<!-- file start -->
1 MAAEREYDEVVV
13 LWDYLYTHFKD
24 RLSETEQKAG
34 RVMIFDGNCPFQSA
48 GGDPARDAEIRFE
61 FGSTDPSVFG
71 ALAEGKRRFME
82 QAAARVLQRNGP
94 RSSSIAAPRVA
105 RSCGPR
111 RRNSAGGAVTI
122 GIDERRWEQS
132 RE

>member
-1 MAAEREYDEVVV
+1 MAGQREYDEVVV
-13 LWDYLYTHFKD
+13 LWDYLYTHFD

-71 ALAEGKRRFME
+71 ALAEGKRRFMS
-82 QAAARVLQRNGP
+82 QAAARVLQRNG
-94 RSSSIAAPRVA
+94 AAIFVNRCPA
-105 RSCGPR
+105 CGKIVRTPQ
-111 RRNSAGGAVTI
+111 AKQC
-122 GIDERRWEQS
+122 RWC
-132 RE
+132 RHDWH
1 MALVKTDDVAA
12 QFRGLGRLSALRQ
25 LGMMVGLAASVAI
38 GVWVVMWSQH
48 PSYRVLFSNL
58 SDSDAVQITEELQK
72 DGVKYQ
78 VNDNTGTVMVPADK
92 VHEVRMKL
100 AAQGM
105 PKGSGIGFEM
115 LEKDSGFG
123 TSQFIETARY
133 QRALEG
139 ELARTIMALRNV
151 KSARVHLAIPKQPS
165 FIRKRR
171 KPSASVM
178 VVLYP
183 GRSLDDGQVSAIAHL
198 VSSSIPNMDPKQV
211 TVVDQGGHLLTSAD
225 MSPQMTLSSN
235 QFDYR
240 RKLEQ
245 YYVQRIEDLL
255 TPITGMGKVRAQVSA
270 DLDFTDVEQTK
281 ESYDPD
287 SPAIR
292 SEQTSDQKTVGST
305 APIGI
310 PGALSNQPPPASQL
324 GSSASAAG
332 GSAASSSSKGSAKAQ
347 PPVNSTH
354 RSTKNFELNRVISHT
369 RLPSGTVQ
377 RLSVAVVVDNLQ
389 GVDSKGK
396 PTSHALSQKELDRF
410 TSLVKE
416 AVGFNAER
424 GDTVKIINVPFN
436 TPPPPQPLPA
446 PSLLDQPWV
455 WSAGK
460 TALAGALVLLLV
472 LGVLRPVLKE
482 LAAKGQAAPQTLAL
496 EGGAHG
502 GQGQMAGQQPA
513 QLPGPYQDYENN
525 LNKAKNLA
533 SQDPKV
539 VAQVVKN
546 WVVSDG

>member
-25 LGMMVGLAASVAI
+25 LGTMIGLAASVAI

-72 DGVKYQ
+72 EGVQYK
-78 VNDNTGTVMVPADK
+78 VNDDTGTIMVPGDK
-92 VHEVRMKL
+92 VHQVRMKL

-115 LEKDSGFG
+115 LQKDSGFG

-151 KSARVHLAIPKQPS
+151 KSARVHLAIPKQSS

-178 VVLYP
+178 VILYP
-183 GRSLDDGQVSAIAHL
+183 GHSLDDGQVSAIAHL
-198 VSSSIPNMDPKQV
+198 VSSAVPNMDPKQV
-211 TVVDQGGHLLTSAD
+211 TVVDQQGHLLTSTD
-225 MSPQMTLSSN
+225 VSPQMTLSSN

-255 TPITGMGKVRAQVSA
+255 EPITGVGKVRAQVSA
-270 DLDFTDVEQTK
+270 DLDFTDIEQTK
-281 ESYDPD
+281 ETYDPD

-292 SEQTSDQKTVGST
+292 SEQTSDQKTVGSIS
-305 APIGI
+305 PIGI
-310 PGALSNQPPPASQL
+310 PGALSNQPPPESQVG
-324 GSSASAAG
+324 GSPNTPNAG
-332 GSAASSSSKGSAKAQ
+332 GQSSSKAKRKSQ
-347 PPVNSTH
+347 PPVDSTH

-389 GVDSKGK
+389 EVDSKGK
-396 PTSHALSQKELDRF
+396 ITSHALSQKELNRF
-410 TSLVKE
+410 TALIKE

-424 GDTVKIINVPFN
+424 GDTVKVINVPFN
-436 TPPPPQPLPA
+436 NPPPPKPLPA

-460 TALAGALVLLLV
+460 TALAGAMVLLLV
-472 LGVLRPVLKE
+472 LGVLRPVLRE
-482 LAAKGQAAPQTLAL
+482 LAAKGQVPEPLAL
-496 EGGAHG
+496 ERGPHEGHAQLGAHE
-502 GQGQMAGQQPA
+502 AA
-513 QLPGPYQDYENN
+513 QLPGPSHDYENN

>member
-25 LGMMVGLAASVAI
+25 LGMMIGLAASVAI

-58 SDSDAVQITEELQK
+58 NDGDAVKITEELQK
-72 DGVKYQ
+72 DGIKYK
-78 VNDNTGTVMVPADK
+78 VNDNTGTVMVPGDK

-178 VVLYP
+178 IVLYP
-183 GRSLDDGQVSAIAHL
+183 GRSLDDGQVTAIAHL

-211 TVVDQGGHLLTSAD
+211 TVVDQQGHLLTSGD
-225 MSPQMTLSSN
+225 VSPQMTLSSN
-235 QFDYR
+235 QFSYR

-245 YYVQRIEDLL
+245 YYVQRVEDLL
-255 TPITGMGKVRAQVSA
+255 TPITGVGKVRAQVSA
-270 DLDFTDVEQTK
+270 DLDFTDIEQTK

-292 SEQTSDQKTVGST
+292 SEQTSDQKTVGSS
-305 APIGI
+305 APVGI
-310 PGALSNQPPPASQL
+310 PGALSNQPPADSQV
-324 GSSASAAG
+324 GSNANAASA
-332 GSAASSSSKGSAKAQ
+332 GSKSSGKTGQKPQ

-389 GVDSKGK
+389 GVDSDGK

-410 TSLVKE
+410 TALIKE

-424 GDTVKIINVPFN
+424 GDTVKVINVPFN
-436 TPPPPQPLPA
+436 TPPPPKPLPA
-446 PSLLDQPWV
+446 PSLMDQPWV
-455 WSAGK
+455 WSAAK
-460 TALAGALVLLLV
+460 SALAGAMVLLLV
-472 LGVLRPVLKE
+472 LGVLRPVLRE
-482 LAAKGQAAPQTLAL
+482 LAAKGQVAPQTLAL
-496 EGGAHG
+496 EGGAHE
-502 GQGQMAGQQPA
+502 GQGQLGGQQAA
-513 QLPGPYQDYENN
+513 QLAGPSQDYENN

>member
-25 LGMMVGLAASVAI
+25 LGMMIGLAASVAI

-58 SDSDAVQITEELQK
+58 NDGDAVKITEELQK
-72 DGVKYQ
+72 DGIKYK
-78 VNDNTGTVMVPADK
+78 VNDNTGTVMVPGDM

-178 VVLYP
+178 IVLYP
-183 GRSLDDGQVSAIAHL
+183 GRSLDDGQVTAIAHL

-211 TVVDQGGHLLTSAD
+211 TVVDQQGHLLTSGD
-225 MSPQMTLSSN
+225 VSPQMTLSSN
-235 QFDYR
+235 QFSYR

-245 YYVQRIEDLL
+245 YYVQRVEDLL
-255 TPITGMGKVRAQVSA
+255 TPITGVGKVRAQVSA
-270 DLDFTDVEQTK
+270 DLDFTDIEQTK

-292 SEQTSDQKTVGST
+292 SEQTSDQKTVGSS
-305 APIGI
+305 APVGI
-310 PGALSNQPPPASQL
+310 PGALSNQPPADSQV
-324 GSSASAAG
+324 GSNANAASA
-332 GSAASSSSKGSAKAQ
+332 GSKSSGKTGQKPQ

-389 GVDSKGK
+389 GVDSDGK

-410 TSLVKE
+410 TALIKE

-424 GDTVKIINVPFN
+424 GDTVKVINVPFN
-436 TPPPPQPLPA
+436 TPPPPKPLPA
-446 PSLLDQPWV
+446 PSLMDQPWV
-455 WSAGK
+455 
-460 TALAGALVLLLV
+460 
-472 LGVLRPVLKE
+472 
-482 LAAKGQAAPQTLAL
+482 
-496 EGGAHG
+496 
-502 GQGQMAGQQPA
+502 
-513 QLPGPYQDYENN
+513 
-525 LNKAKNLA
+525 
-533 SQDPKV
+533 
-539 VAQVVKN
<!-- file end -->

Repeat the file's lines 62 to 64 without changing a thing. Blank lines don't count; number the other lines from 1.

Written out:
287 SPAIR
292 SEQTSDQKTVGST
305 APIGI